If you know me, you know that I’m passionate about art. All kinds of art. I love being floored by work that conveys an emotive response or inspires me to think beyond my world of possibilities.
Lily Mae Martin’s work does just that. When viewing her incredible, highly technical drawings, I become both lost in the detail and enamoured by their complex totality. For this last “Australian Women in Art” post of 2016, Lily Mae was kind enough to answer a few burning questions, uncovering that, for her, it’s all about drawing, drawing, and drawing.
What in your personal life influenced you to pursue a creative career?
A timely question as this has been on my mind of late. I think there were a few things that led me here. I’ve always drawn, always written, always been interested in the dexterous arts. I think drawing outdid the rest because it allows me to be expressive but also hide a lot within it. There are a lot of things I try to work through with my art, and drawing is very safe for me. It keeps the hands and mind busy.
It’s also very accessible. I’ve been making my way through this world largely on my own since I was just sixteen, so I never had much opportunity in the way of money or support. I work with pen and paper, and although now it’s fancy hot-pressed paper and Micron fine-liner pens, I was also happy with the backs of forms and cheap ballpoint pens.
Your work is incredibly fine, detailed drawings. How did you arrive at this medium? Have you, or do you, explore other media for your creativity?
Drawing is (mostly) immediate. I just want to sit down and make work. I have other passions, such as printmaking and oil painting, but these require a lot more build-up and planning and space and time, and I don’t have that space and time. I'll get to those things one day, but for now, drawing is what works for me. I’ve been working for so long creating my style and setting little challenges for myself within this medium. And there is still so much to explore!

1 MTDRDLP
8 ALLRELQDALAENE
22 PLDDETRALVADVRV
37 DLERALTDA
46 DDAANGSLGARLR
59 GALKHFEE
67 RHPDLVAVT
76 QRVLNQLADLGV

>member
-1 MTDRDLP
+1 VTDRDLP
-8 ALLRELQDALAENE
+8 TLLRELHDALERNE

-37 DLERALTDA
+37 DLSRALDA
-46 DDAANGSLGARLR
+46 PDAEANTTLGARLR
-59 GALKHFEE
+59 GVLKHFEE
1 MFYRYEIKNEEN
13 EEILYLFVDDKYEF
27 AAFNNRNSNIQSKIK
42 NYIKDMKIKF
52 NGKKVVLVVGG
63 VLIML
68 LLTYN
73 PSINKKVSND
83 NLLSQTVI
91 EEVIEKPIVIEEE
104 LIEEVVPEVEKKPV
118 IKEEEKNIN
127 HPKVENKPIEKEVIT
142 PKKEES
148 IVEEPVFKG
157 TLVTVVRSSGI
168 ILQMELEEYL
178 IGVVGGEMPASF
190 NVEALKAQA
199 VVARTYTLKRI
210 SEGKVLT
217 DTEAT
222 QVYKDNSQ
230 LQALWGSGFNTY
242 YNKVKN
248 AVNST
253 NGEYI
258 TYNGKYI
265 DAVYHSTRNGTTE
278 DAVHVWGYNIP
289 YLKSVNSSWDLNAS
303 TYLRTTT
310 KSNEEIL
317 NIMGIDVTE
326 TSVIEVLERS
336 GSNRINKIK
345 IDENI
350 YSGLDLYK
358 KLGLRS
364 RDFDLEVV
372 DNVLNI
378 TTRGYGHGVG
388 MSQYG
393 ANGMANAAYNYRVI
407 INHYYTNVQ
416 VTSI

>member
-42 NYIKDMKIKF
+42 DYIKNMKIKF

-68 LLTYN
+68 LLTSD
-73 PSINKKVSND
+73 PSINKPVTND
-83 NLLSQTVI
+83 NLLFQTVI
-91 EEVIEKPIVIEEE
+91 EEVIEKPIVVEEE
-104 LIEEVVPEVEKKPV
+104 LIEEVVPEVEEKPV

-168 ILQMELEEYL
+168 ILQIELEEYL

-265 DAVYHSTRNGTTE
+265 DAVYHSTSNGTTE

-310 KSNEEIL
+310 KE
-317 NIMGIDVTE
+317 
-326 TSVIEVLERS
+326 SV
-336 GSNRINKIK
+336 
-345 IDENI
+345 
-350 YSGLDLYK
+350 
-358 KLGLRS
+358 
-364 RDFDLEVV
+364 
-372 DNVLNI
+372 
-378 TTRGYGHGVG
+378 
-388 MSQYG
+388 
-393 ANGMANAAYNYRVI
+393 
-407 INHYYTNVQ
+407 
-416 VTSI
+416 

Harkening back to my admiration of printmaking, and especially etching—that’s what I try to replicate within my drawings. Building up shape and tone with tiny little lines is so very captivating for me. Of course, I see this as an ever evolving thing. Once I feel I have mastered drawing and detail, I’ll probably undo it all and get abstract and expressionist. My thinking is, if you know all the rules, you can break them. Being skillful and disciplined has always been very important to me.
Seated Nude, by Lily Mae Martin, 2016. Ink on paper, 75 x 105 cm.
Were you ever discouraged or have you had setbacks that derailed your creative passions? What are five favorite things that keep you focused, optimistic, and motivated?
Yes, very much so. Five things that keep me focused, in no particular order of preference, are:
- I love drawing.
- I feel good when I’m drawing.
- I want to master drawing.
- Drawing makes me happy.
How do you manage your time and creative output with children and all that entails? Do you think having children has contributed to your work?
Not very well, but I keep trying! I have to prioritise it. If I don’t, I am not a very nice person—and then I start baking too much and it all gets very upsetting! But honestly, I don’t have a social life and I don’t make it out to events much. I just can’t do it all. It took me a few years to accept this, but once I did, I became a much happier and more productive person.